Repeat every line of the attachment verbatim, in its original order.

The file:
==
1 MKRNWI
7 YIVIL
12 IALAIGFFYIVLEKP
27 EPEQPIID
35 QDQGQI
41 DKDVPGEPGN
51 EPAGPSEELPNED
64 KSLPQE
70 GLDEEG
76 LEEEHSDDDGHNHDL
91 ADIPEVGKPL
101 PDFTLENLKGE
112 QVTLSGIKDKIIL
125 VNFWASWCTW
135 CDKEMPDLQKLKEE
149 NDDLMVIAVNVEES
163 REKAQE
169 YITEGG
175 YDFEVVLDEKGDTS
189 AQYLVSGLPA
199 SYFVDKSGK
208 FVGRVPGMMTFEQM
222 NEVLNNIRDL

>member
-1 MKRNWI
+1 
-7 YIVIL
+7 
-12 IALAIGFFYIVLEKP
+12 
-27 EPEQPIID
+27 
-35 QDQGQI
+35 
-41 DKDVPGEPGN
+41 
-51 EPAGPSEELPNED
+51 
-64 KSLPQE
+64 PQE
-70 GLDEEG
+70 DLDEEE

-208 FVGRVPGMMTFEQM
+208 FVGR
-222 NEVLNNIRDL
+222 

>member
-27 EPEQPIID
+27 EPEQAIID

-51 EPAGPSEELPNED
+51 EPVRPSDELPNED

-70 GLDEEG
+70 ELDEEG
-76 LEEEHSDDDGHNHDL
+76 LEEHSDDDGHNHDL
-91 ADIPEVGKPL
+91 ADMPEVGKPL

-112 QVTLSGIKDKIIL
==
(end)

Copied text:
1 MKRNWI
7 YIVIL
12 IALAIGFFYIVLEKP
27 EPEQPIID
35 QDQGQI
41 DKDVPGEPGN
51 EPAGPSEELPNED
64 KSLPQE
70 GLDEEG
76 LEEEHSDDDGHNHDL
91 ADIPEVGKPL
101 PDFTLENLKGE
112 QVTLSGIKDKIIL
125 VNFWASWCTW
135 CDKEMPDLQKLKEE
149 NDDLMVIAVNVEES
163 REKAQE
169 YITEGG
175 YDFEVVLDEKGDTS
189 AQYLVSGLPA
199 SYFVDKSGK
208 FVGRVPGMMTFEQM
222 NEVLNNIRDL

>member
-1 MKRNWI
+1 
-7 YIVIL
+7 
-12 IALAIGFFYIVLEKP
+12 
-27 EPEQPIID
+27 
-35 QDQGQI
+35 
-41 DKDVPGEPGN
+41 
-51 EPAGPSEELPNED
+51 
-64 KSLPQE
+64 PQE
-70 GLDEEG
+70 DLDEEE

-208 FVGRVPGMMTFEQM
+208 FVGR
-222 NEVLNNIRDL
+222 

>member
-27 EPEQPIID
+27 EPEQAIID

-51 EPAGPSEELPNED
+51 EPVRPSDELPNED

-70 GLDEEG
+70 ELDEEG
-76 LEEEHSDDDGHNHDL
+76 LEEHSDDDGHNHDL
-91 ADIPEVGKPL
+91 ADMPEVGKPL

-112 QVTLSGIKDKIIL